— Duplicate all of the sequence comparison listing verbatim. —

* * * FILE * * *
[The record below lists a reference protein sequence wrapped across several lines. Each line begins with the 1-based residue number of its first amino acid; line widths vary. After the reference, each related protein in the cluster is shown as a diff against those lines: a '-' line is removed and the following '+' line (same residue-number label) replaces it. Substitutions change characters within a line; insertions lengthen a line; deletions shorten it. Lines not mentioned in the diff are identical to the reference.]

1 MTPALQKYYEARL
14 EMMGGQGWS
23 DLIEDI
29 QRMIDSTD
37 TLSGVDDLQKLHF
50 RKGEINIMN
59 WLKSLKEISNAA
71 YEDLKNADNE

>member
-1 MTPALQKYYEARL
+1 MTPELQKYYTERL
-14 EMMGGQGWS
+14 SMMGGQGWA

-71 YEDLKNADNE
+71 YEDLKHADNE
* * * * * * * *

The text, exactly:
[The record below lists a reference protein sequence wrapped across several lines. Each line begins with the 1-based residue number of its first amino acid; line widths vary. After the reference, each related protein in the cluster is shown as a diff against those lines: a '-' line is removed and the following '+' line (same residue-number label) replaces it. Substitutions change characters within a line; insertions lengthen a line; deletions shorten it. Lines not mentioned in the diff are identical to the reference.]

1 MTPALQKYYEARL
14 EMMGGQGWS
23 DLIEDI
29 QRMIDSTD
37 TLSGVDDLQKLHF
50 RKGEINIMN
59 WLKSLKEISNAA
71 YEDLKNADNE

>member
-1 MTPALQKYYEARL
+1 MTPELQKYYTERL
-14 EMMGGQGWS
+14 SMMGGQGWA

-71 YEDLKNADNE
+71 YEDLKHADNE